The Church Cat is a Practical Cat

The Church Cat is a Practical Cat
by Rose York  (Feb. 2006)


This is a brief account of something that happened at my church last year. Our retired Men’s group arranged for an Imam to speak on Islam, at an open meeting which I attended.

The Imam opened with his version of a Brief History of Islam in Britain which was a direct crib from a particular TV programme. So far, so not very impressive. Then he explained how all Muslims emulate Mohammed in all things, even down to the preferred method of trimming the finger nails.

Question time began and an elderly man asked why Muslims hate the Jews so. The Imam denied that they were hated, but held that the behaviour of Israel was responsible for “everything”. The elderly man disputed something the Imam said about Israel in 1948.  He had knowledge of events he had himself lived through.  The Imam was obviously not used to being contradicted and had no respect for this man’s experience.


Then I spoke, asking the Imam whether the animosity towards the Jews was not as a result of the emulation of Mohamed, who hated Jews and killed many personally. He was not pleased and asked me what I had been reading. An on-line Qu’ran, I replied, with Hadith attached.

 “No ,no,” he said,” this is rubbish.”                  
What about the about the massacre of the 600 Jews of the Bani Quarani. I asked?
He went into a heated description of the war at that time, and how the deaths were justified.

I asked about Asma Bint Marwen. He pretended he could not understand what I said. When he explained that she was the poetess who offended Mohammed so that he ordered her murder he said “There was no such person, no such event, and no such hadith. There is a lot of rubbish on the internet and you have been reading lies put about by medieval Christian scholars which were still being repeated. I am an Imam and I tell you that there is no such hadith!!!!”


At which point our vicar stood up with his own well studied translation of the Qu’ran and read out Sura 9. “This book is so full of violence”, he said, “How do you deal with it?”

The Imam said, “What translation have you got there? Ah, that one, (the Penguin Dawood translation) that’s not a good one. The Qu’ran is very difficult to translate…. Blah blah… original Arabic… blah blah, Have to be very careful etc etc.”


I broke in to make the point that the on-line translation of the Qu’ran etc I use is on the website of an Islamic publishing house whose credentials are that they have a bookstall in the Regent’s Park Mosque. His reaction was that these misinterpretations in translation were all a Saudi plot, and were it not for the Holy City he would spit on them. I didn’t get a chance to ask what the Saudis had to gain from this, or what his opinion on the doctrine of taqyyia was when he turned to the next question.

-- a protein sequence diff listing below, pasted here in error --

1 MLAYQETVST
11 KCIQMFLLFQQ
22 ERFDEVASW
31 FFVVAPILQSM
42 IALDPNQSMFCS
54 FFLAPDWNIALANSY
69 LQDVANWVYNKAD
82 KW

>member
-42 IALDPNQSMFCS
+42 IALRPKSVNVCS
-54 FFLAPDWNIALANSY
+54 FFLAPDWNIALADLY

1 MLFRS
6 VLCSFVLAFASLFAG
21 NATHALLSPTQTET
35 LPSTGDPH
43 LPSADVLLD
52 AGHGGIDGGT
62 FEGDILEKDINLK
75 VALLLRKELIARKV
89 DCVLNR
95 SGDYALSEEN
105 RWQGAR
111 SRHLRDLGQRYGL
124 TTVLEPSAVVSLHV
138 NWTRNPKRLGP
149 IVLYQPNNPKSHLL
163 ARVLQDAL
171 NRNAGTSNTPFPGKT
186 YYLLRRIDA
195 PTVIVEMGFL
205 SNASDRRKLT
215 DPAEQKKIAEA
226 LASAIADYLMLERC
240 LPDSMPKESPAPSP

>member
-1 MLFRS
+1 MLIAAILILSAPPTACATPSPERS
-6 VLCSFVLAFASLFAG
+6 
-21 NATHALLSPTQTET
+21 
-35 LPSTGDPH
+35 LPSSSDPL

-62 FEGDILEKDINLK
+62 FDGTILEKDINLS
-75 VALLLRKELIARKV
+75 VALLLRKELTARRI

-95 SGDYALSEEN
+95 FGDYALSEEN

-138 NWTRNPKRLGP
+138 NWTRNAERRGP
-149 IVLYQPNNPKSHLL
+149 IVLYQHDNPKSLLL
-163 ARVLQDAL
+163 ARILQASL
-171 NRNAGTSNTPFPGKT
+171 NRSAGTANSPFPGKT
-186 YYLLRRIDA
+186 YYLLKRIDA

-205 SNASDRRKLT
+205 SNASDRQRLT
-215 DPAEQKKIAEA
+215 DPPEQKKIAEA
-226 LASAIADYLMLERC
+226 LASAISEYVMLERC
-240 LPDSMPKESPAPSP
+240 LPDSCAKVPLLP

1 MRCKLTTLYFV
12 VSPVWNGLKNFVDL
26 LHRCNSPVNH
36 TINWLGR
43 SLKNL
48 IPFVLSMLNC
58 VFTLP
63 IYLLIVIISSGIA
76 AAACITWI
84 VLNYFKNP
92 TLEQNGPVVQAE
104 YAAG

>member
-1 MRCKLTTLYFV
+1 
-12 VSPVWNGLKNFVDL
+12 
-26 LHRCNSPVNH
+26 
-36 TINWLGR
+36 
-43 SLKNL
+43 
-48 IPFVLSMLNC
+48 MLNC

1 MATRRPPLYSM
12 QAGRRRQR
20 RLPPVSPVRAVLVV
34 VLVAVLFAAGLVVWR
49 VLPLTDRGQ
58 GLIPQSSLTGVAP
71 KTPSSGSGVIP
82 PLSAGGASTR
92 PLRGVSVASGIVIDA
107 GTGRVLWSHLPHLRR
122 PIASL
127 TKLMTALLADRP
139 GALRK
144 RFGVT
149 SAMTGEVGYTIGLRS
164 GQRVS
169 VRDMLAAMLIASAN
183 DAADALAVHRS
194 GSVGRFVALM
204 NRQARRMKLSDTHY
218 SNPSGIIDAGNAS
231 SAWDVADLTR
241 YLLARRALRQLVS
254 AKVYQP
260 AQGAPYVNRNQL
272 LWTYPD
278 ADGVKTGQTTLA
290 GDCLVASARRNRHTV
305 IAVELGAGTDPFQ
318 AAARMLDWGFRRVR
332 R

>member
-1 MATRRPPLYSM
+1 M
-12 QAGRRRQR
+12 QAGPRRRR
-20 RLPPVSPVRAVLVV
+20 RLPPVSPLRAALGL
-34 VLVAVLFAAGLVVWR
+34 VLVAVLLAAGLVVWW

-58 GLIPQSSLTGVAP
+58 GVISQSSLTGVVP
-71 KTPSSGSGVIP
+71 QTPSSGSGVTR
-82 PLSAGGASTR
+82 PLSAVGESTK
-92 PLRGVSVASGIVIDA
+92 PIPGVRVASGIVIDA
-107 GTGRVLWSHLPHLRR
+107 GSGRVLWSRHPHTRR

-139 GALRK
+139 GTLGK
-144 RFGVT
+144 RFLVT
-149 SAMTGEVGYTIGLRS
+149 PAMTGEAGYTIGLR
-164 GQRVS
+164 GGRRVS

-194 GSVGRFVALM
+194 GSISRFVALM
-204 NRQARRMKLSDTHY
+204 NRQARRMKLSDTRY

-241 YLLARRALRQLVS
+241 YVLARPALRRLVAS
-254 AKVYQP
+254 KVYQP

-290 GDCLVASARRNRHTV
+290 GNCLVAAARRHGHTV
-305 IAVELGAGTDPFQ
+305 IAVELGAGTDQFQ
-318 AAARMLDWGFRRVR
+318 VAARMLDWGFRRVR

He then told one woman that the reward of 72 virgins in paradise for suicide bombers was also a mistranslation and misinterpretation, and told a clergywoman from another church (who asked what chance in the future for women clergy in Islam and their role generally) that women had different but not unequal roles. I don’t think it was an argument unfamiliar to her, or an argument that carried much weight with her.


Another curate spoke to him. I dare not tell you this mans background as it might identify him, but by training and heritage he is well equipped for this task. Suffice to say, that in the most brotherly and Christian manner, he did not allow the Imam to get away with any more.  He asked whether he could come to the Imam’s Mosque to preach.  The Imam said that a non Muslim would not be allowed to pray or preach in the Mosque but that the curate could come, and standing in the same spot where he, the Imam had stood to lead, could give a talk.  The curate said he would like to do so and that they should talk further. 


We broke for coffee and while I was talking to one minister I looked round to see where the Imam was. He had apparently slipped outside, to his car, to make a phone call, to have a crafty cigarette perhaps, or maybe to get the “better” books we had been promised.

Anyway, he didn’t come back.


Time has passed and the Imam has not replied to any of the curate’s messages, suggesting tea and a longer talk.  One of the Retired Men has a friend who runs a similar group in another town.  The same Imam is to come and talk there.  This was mentioned at a meeting where my friend was taking minutes.  “Are you going to take Rose?” she asked to much laughter.  No, but the curate is going to be his guest. 

I wish I could be a fly on the wall.


Somewhere in England.


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